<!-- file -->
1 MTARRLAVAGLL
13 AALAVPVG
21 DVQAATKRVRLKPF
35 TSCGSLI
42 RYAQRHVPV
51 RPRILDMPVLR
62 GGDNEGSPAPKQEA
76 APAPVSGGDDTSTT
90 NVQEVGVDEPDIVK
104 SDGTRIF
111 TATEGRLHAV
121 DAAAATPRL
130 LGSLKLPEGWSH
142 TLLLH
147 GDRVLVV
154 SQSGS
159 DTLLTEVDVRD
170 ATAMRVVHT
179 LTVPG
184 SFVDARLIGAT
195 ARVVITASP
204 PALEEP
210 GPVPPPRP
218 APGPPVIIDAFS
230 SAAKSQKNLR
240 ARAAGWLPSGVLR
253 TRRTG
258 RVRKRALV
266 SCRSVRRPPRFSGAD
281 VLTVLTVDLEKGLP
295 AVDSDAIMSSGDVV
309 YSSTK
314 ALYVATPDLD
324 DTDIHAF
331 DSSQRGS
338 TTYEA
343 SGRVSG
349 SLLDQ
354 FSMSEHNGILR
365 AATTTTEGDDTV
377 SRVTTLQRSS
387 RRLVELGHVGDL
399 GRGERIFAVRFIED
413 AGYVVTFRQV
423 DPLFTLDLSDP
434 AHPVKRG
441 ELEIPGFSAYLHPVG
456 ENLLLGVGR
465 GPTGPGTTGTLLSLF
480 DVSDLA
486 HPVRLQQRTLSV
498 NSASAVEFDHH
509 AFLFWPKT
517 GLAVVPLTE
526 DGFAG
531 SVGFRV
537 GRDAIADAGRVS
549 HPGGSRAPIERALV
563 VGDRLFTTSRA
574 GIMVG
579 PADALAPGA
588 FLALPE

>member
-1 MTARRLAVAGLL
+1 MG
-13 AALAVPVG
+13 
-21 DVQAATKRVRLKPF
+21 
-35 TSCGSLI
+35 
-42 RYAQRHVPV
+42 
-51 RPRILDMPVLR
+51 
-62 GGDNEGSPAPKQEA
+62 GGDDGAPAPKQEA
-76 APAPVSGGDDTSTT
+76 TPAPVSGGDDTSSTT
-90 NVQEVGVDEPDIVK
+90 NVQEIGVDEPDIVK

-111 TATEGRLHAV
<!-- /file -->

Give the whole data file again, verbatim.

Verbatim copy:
1 MTARRLAVAGLL
13 AALAVPVG
21 DVQAATKRVRLKPF
35 TSCGSLI
42 RYAQRHVPV
51 RPRILDMPVLR
62 GGDNEGSPAPKQEA
76 APAPVSGGDDTSTT
90 NVQEVGVDEPDIVK
104 SDGTRIF
111 TATEGRLHAV
121 DAAAATPRL
130 LGSLKLPEGWSH
142 TLLLH
147 GDRVLVV
154 SQSGS
159 DTLLTEVDVRD
170 ATAMRVVHT
179 LTVPG
184 SFVDARLIGAT
195 ARVVITASP
204 PALEEP
210 GPVPPPRP
218 APGPPVIIDAFS
230 SAAKSQKNLR
240 ARAAGWLPSGVLR
253 TRRTG
258 RVRKRALV
266 SCRSVRRPPRFSGAD
281 VLTVLTVDLEKGLP
295 AVDSDAIMSSGDVV
309 YSSTK
314 ALYVATPDLD
324 DTDIHAF
331 DSSQRGS
338 TTYEA
343 SGRVSG
349 SLLDQ
354 FSMSEHNGILR
365 AATTTTEGDDTV
377 SRVTTLQRSS
387 RRLVELGHVGDL
399 GRGERIFAVRFIED
413 AGYVVTFRQV
423 DPLFTLDLSDP
434 AHPVKRG
441 ELEIPGFSAYLHPVG
456 ENLLLGVGR
465 GPTGPGTTGTLLSLF
480 DVSDLA
486 HPVRLQQRTLSV
498 NSASAVEFDHH
509 AFLFWPKT
517 GLAVVPLTE
526 DGFAG
531 SVGFRV
537 GRDAIADAGRVS
549 HPGGSRAPIERALV
563 VGDRLFTTSRA
574 GIMVG
579 PADALAPGA
588 FLALPE

>member
-1 MTARRLAVAGLL
+1 MG
-13 AALAVPVG
+13 
-21 DVQAATKRVRLKPF
+21 
-35 TSCGSLI
+35 
-42 RYAQRHVPV
+42 
-51 RPRILDMPVLR
+51 
-62 GGDNEGSPAPKQEA
+62 GGDDGAPAPKQEA
-76 APAPVSGGDDTSTT
+76 TPAPVSGGDDTSSTT
-90 NVQEVGVDEPDIVK
+90 NVQEIGVDEPDIVK

-111 TATEGRLHAV